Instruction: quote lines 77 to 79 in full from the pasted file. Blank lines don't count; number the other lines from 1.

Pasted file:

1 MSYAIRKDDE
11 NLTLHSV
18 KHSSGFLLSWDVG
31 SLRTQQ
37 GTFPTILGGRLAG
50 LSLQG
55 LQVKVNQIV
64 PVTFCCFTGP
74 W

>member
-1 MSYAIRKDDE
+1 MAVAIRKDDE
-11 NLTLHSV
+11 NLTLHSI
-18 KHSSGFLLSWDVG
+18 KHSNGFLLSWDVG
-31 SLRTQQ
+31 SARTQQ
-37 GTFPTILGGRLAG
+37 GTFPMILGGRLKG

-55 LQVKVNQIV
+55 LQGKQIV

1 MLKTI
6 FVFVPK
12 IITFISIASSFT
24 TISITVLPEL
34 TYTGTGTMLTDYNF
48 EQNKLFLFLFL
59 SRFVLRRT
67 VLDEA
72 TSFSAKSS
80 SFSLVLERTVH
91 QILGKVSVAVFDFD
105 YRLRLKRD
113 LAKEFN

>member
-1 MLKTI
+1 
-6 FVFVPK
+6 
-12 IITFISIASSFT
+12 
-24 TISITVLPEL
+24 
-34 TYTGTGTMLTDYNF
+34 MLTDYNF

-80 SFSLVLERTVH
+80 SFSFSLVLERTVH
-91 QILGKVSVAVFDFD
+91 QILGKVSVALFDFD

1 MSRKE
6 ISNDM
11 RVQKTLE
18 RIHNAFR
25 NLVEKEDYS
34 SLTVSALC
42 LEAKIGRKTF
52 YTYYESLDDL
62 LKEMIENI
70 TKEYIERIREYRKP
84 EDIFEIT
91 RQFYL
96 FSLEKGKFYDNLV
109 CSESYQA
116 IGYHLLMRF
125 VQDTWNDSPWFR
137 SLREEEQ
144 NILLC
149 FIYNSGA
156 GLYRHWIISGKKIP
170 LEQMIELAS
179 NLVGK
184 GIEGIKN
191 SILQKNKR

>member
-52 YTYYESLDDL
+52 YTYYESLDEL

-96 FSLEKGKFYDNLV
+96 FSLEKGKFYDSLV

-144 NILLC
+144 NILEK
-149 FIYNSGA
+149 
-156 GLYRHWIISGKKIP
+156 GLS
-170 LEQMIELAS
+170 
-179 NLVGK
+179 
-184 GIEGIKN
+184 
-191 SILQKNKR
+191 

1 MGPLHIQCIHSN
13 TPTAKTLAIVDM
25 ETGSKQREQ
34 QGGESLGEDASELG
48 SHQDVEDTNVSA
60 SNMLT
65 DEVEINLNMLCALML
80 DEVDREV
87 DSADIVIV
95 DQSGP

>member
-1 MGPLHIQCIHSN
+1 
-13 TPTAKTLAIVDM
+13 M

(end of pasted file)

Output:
+52 YTYYESLDEL

-96 FSLEKGKFYDNLV
+96 FSLEKGKFYDSLV